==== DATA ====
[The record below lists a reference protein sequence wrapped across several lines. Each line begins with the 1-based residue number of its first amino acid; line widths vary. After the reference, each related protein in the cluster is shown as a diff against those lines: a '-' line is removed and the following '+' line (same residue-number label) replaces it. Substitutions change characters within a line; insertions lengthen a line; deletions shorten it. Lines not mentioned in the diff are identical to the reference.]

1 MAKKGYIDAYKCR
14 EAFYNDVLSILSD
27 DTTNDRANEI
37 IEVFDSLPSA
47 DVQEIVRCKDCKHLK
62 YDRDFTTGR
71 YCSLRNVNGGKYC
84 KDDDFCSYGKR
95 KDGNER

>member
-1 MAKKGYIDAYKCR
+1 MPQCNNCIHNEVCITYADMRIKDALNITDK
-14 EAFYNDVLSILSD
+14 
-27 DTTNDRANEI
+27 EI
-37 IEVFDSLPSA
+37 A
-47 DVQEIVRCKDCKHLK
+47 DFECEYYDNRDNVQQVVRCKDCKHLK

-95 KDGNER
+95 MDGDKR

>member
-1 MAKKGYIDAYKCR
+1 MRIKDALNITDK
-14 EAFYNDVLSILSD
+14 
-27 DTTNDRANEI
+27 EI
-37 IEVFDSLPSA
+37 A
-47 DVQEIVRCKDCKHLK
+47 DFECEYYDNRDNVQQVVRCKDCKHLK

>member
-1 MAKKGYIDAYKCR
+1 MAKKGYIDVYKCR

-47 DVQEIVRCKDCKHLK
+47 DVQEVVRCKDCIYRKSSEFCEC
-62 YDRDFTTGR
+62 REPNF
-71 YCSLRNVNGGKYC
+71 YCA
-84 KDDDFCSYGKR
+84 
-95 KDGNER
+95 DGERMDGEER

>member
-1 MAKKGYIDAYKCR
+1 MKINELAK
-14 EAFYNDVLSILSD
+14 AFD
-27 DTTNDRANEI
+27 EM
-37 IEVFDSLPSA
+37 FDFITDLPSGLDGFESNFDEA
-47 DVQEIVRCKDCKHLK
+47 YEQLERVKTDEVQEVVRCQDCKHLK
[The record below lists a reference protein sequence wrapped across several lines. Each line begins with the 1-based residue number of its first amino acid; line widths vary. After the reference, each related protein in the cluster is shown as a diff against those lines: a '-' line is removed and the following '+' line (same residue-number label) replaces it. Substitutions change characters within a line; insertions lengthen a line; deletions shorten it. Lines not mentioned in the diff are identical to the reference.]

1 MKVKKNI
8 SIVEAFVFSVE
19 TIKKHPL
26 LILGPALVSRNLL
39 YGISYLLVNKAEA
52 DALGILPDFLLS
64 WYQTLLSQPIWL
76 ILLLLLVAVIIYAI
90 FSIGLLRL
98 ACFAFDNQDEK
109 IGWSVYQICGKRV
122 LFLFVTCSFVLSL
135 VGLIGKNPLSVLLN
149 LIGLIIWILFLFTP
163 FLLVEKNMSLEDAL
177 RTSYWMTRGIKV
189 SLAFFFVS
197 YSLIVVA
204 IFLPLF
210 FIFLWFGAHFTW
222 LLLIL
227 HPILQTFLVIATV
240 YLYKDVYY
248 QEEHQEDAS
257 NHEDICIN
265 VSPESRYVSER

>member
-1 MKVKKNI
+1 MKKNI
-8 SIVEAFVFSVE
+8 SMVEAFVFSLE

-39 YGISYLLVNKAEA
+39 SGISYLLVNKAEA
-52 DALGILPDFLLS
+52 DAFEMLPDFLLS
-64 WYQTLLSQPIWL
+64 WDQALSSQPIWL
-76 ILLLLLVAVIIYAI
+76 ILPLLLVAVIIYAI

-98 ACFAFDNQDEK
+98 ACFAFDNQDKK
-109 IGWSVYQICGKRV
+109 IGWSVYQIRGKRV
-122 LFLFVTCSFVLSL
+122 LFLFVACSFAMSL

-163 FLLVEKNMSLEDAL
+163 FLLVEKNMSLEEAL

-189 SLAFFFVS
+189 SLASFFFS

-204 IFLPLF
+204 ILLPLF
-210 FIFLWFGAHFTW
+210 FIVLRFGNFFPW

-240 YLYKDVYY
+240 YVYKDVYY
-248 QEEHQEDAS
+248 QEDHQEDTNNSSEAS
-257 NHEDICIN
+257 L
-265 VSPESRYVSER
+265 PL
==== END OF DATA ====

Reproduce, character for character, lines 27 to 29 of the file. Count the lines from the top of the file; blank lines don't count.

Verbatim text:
-14 EAFYNDVLSILSD
+14 
-27 DTTNDRANEI